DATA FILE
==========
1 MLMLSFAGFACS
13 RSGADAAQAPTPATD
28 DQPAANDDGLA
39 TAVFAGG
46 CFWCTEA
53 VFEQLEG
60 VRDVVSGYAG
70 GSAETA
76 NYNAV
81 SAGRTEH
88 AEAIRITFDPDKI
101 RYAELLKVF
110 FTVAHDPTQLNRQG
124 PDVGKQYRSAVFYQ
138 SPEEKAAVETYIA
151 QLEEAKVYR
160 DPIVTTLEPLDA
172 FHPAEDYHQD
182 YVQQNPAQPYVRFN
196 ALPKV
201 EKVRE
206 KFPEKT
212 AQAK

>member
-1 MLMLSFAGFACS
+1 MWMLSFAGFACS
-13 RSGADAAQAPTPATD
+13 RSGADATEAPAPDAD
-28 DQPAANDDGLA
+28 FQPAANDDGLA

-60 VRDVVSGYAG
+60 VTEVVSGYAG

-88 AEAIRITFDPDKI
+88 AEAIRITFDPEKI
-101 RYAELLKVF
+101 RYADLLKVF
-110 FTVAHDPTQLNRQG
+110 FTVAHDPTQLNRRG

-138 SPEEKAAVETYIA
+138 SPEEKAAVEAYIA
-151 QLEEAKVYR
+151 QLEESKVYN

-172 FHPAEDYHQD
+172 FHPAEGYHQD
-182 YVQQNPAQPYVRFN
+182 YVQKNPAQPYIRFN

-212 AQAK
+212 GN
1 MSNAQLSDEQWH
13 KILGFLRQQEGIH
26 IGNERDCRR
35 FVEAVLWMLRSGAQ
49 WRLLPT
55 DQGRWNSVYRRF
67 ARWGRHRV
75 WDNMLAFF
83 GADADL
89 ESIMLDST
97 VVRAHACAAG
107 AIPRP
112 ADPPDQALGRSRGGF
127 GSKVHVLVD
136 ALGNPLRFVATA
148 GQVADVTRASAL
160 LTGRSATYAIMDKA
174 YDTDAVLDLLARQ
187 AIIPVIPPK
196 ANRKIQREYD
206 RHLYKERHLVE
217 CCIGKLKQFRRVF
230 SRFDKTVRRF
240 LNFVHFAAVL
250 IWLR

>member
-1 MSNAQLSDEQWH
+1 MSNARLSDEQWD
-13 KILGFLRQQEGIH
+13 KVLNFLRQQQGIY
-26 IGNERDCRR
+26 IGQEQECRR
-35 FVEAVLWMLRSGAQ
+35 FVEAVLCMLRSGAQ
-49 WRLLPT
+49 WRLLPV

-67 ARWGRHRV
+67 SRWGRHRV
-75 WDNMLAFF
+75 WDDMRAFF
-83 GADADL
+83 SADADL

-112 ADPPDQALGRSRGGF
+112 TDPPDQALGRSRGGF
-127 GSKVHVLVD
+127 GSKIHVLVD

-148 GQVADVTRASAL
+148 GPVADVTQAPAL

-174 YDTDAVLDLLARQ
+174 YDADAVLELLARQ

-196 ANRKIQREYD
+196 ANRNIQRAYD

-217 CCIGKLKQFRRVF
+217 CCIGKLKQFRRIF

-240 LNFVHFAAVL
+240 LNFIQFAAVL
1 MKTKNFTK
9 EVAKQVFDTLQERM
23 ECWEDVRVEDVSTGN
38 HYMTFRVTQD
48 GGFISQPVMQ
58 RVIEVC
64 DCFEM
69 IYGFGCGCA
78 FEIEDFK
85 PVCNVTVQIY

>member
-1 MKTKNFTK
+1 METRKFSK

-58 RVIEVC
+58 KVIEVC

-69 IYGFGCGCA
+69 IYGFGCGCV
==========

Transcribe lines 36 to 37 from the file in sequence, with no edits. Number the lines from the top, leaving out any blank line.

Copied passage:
+101 RYADLLKVF
-110 FTVAHDPTQLNRQG